Parents entrust schools not only with their child’s intellectual development and social growth, but also with their child’s safety and well‐being during the school day. Safeguarding the members of our school communities—our students and staff members—is of the utmost importance to us. To that end, we have established protocols and procedures for the prevention of and response to emergency situations.
- Safety Committee
- Safety & Security Audit
- Annual Drills
- School Leader Training
- Emergency Communication
- School Resource Officer
- Social-Emotional Support
A Safety Committee, comprised of administrators, buildings and grounds staff members and external partners, meets regularly to discuss ongoing efforts toward continuous improvement in our prevention, preparedness and preparation for emergency situations. The vision for the committee is to ensure the safety of all students, staff, and visitors.
In October 2016, the school district retained the services of Safe Havens International, a campus safety consultant firm, to conduct an audit of district security protocol and procedures. The comprehensive report from the audit noted the successes achieved in the areas of security, climate and culture, and also included recommendations where opportunities for improvement existed. The Safety Committee refers to this comprehensive audit in its efforts toward continuous improvement.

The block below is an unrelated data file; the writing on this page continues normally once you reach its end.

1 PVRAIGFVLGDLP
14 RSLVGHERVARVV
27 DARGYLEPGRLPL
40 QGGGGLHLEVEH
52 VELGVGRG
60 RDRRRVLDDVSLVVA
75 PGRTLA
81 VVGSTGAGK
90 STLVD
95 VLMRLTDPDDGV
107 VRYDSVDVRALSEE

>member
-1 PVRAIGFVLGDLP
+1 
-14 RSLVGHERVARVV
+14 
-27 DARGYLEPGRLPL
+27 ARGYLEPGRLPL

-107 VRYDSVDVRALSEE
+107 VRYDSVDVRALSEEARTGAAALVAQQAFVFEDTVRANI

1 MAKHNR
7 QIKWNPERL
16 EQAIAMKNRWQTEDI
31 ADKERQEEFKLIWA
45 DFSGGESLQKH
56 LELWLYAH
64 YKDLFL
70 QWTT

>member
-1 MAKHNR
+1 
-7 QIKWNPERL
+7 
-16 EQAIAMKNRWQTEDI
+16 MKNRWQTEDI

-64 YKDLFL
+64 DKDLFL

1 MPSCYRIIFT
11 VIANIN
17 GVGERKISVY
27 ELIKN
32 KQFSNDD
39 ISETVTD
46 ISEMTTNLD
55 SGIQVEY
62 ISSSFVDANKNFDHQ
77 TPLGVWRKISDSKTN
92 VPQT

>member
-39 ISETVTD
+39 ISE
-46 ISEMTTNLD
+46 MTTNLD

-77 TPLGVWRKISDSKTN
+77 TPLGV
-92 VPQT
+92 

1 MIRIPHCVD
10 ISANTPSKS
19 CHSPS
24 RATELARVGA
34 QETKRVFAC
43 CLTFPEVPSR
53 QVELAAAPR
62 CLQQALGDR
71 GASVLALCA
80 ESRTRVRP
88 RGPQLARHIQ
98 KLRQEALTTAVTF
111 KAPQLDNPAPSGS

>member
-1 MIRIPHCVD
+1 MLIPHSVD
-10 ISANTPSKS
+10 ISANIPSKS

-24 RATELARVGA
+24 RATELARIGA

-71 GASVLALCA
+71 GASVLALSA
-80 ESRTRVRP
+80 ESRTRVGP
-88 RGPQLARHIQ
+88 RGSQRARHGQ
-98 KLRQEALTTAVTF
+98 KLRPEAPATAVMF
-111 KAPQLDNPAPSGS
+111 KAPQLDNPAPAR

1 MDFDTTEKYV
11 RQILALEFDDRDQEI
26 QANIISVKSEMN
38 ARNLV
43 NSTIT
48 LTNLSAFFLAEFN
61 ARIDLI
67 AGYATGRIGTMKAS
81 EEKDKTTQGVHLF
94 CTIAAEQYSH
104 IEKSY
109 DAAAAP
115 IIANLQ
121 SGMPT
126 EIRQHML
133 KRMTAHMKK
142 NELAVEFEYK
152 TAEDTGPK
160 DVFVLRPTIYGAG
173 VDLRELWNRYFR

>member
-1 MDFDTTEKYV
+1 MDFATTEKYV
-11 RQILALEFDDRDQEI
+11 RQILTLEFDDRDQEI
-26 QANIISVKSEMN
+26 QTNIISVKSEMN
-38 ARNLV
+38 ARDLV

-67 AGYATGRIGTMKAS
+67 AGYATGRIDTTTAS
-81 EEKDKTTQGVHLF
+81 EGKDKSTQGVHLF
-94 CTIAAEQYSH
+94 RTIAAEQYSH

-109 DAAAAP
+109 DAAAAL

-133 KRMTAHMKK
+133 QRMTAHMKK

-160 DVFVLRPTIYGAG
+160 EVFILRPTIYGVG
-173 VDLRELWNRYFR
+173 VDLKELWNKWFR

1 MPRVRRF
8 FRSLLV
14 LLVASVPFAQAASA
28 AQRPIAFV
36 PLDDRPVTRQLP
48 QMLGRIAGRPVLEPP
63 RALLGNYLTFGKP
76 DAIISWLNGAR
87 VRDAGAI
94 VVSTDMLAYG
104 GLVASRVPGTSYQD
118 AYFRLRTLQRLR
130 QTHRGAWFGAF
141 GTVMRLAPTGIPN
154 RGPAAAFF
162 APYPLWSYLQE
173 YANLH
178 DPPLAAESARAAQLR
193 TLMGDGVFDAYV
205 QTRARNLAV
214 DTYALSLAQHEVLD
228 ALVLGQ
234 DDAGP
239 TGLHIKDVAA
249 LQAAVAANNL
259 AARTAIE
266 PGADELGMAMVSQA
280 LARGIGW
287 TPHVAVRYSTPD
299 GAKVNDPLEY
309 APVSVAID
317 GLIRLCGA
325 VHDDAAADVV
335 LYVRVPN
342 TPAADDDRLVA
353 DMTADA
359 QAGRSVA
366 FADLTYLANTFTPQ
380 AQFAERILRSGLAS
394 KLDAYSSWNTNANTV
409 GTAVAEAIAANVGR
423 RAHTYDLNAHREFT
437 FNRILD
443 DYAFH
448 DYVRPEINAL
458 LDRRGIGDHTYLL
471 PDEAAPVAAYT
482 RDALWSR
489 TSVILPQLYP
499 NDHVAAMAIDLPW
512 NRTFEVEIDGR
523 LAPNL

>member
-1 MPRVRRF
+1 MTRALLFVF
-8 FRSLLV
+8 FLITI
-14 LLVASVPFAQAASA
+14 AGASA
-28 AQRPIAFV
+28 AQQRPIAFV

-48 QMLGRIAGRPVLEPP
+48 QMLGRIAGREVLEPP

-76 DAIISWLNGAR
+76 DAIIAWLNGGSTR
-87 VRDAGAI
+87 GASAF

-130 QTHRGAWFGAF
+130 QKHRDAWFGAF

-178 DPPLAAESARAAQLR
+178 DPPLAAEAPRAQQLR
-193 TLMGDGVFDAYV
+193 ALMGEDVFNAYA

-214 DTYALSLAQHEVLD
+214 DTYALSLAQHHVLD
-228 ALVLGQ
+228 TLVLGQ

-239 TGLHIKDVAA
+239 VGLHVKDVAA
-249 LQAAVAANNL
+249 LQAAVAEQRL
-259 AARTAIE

Responses in emergencies are a critical part of the district’s safety efforts. Regular practice for staff and students helps ensure that best practices are followed automatically in the case of an actual emergency.
All MTSD schools annually practice monthly fire drills and one tornado drill, per state law. Our schools also practice one lockdown drill each year.
As a school district, we benefit from the Mequon Police Department’s assignment of a full-time school resource officer. The officer helps prepare our schools to handle crises by informing crisis planning and management systems, developing and coordinating emergency response plans, creating protocols for handling specific emergencies, and assisting in the facilitation of emergency response exercises. In addition, the officer not only protects our schools, he or she also works to build positive connections with students.
Social-emotional and counseling services can help identify students at risk and provide help to those who might be on their way toward causing harm to themselves or others. The district’s social-emotional coaches, guidance counselors and psychologists play different roles in supporting young people in our schools.